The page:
NASA Logo, National Aeronautics and Space Administration

+NASA Home

+Ames Home

Autonomous Systems & Operations Project Presents Status on International Space Station Payloads
Intelligent Systems Division Banner

Autonomous Systems & Operations Project Presents Status on International Space Station Payloads

Dr. Jeremy Frank co-presented status on two International Space Station (ISS) Payloads during the Increment 66 Science Symposium. For the T2 Augmented Reality (T2AR) demonstration, ISS astronauts will demonstrate the ability to perform maintenance and inspection activities using augmented reality hardware and software. Specifically, the ISS crew will perform monthly and quarterly inspections on the T2 Treadmill using applications developed for the Sidekick device (a Microsoft HoloLens - a self-contained holographic computer) onboard the ISS. The applications will track the crew's progress through the procedure, highlight parts of the T2 Treadmill to be worked on during specific procedural steps, and provide visual cues to assist the crew with each step. The applications also respond to voice and gestures made in the field of view of the Sidekick device camera. The demonstration will evaluate the crew's ability to perform these inspections more quickly and with less reliance on ground-based support. Six of nine activities have been completed for this payload. Dr. Frank gave this presentation.

For the Autonomous Mission Operations (AMO) EXpedite the PRocessing of Experiments for Space Station (EXPRESS) 2.5 demonstration, ISS astronauts will demonstrate the ability to schedule and execute activities involving spacecraft systems, and respond if those activities require it, all without assistance from mission control. This activity will feature ISS crew powering up and configuring a simulated EXPRESS Rack, an ISS Payload Facility. Because the rack is simulated, the crew will potentially need to power off the rack if an off-nominal event occurs. The AMO EXPRESS 2.5 application features a crew self-scheduling application, procedure automation, and execution tracking. The demonstration will evaluate the crew’s ability to operate space systems, even in the presence of off-nominal events. This Payload will be executed next year. Angie Haddock (Marshall Space Flight Center) gave this presentation.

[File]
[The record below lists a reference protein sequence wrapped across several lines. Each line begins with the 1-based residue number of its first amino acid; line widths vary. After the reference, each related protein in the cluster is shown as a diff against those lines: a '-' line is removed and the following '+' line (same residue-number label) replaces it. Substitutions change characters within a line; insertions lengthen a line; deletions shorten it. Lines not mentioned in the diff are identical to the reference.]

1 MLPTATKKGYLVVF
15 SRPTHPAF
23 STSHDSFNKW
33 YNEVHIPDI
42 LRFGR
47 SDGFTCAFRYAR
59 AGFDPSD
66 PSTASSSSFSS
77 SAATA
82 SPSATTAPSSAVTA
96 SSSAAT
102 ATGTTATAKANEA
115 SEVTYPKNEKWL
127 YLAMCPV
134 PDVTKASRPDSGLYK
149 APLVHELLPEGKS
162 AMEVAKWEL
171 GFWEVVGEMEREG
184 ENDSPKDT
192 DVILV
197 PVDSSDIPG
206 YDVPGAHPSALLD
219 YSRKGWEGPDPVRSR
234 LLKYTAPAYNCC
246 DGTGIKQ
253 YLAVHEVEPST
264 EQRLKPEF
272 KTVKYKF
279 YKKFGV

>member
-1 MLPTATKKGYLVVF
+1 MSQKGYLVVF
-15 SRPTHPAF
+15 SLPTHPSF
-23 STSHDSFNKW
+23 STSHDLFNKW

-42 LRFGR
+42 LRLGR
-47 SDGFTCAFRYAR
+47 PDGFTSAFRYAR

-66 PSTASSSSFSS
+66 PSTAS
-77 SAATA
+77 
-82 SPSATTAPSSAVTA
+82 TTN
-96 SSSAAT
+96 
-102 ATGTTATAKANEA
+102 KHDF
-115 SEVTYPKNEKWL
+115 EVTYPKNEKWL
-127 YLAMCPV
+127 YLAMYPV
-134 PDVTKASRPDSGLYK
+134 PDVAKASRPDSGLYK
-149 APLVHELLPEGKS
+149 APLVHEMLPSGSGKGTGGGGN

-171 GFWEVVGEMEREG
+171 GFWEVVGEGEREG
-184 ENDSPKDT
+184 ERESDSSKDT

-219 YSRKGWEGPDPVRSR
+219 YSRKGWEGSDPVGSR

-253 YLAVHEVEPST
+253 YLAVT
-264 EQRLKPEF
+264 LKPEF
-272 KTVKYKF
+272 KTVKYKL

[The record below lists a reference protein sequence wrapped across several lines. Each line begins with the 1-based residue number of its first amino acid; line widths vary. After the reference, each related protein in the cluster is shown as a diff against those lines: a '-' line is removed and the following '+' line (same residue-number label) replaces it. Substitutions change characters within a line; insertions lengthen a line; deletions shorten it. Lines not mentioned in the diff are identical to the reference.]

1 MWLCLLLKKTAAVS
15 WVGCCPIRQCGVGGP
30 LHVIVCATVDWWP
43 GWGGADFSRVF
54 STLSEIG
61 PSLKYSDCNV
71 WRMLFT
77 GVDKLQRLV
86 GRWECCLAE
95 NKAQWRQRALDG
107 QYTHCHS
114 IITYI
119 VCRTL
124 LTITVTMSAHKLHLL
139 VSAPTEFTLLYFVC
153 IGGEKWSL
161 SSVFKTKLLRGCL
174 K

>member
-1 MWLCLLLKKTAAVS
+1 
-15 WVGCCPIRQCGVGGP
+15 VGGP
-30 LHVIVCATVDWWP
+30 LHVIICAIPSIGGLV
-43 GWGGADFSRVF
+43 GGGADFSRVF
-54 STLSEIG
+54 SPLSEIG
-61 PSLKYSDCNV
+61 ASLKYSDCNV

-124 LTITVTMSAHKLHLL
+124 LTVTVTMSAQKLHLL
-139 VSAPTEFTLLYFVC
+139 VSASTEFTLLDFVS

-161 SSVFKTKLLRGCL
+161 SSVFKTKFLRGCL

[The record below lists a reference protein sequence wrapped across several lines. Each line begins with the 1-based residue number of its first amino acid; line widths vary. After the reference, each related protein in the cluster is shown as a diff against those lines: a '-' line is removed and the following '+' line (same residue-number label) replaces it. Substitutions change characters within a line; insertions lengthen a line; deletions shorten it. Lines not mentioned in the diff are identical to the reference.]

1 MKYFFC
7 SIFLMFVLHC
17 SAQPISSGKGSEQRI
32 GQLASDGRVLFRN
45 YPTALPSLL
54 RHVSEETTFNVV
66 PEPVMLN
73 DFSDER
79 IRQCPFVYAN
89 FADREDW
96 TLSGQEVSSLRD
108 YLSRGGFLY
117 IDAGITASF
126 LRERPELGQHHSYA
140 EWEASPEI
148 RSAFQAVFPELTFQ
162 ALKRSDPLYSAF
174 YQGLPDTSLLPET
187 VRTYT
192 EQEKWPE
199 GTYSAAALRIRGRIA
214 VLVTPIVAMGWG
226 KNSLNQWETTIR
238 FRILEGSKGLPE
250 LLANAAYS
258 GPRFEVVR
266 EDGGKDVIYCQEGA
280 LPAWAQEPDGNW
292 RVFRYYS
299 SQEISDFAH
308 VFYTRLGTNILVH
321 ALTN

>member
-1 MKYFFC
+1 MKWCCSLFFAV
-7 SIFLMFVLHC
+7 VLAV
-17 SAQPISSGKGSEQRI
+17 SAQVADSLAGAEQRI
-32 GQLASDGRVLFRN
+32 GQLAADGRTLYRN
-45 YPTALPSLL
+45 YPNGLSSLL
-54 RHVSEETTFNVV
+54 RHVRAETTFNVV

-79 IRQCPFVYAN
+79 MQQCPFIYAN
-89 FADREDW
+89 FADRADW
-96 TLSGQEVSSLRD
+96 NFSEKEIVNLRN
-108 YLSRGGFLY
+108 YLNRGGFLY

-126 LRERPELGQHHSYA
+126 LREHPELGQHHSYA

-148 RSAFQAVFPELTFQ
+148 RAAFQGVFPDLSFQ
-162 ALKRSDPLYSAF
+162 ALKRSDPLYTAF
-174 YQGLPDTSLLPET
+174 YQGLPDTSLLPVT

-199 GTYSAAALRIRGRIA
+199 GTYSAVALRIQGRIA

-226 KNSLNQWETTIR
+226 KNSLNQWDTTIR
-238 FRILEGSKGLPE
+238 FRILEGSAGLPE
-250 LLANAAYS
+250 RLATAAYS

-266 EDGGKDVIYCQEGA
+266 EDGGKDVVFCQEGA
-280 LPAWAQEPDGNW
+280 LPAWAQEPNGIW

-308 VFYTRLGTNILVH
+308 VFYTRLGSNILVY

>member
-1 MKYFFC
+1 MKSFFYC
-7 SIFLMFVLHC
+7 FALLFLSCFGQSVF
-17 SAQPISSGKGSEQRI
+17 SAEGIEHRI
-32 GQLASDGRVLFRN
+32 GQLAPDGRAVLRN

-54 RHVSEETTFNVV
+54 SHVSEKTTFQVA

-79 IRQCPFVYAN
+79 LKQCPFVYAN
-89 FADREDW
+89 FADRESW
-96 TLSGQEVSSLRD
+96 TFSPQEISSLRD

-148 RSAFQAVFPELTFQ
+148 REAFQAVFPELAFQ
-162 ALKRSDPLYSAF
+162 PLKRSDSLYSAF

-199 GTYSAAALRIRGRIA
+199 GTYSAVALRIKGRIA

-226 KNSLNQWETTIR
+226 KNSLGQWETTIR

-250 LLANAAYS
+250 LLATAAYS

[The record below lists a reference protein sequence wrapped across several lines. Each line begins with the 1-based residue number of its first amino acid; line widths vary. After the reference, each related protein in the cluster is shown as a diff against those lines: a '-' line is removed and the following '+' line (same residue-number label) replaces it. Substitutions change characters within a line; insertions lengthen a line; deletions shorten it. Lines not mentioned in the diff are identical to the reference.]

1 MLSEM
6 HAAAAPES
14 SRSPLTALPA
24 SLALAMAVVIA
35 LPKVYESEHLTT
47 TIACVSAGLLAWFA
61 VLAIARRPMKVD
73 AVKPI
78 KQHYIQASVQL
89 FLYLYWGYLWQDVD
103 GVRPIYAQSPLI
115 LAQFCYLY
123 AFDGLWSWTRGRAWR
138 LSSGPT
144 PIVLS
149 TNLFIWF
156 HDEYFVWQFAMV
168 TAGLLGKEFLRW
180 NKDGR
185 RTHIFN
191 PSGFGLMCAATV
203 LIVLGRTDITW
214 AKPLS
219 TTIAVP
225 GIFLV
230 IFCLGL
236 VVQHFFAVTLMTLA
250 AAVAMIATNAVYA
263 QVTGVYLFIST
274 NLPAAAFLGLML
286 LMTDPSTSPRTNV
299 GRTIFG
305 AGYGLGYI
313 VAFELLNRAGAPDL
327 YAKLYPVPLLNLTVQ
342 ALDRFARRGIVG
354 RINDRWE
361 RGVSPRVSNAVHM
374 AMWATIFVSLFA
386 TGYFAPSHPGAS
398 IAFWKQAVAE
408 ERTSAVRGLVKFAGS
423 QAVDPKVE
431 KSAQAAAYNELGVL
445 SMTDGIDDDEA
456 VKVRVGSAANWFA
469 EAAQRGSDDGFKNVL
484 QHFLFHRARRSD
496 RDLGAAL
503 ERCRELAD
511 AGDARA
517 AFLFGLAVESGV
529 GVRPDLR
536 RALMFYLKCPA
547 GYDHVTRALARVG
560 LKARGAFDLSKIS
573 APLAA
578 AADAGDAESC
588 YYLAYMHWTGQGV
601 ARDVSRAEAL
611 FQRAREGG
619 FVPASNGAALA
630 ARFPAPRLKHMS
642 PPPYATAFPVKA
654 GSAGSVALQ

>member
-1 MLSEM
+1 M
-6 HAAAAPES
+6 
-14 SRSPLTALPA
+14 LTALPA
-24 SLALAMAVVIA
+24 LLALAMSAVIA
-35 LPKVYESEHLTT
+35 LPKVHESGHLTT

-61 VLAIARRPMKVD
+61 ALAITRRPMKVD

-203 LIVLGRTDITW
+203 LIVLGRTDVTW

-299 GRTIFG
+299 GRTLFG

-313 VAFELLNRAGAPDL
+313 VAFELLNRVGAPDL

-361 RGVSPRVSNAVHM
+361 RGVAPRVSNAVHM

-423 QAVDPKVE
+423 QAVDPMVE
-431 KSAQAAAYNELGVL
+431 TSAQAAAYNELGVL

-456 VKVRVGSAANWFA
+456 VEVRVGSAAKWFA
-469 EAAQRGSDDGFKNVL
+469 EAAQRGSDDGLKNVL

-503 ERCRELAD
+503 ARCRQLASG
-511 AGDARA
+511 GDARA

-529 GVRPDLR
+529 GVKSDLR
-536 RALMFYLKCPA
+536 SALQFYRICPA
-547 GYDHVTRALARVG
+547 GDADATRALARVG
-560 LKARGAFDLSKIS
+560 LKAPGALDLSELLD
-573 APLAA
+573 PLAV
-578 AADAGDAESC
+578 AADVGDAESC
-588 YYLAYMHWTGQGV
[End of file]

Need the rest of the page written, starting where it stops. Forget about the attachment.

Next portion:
BACKGROUND: For over 50 years, NASA's crewed missions have been confined to the Earth-Moon system, where speed-of-light communications delays between crew and ground are practically nonexistent. This ground-centered mode of operations, with a large, ground-based support team is not sustainable for NASA’s future human exploration missions to Mars and beyond. Future astronauts will need smarter tools employing Artificial Intelligence (AI) techniques to make decisions without inefficient communication back and forth with ground-based mission control. In this talk we have described several demonstrations of astronaut decision support tools using AI techniques as a foundation. These demonstrations show that astronauts tasks ranging from living and working to piloting can benefit from AI technology development. The Autonomous Systems and Operations (ASO) project develops advanced technology to enable Exploration missions.

NASA PROGRAM FUNDING: Advanced Exploration Systems (AES) Program, Human Exploration Operations Mission Directorate (HEOMD)

TEAM: Lionel Delmo, Hassan Eslami, Jeremy Frank, Chris Knight, Michael Scott, and Keith Swanson; JOHNSON SPACE CENTER (JSC): Truyen Le, Ravitej Likki, Jeffery Mauldin, Kerry McGuire, Richard Morency, and Lui Wang; MARSHALL SPACE FLIGHT CENTER (MSFC): Brooke Allen, David Depatie, and Angie Haddock


First Gov logo
NASA Logo -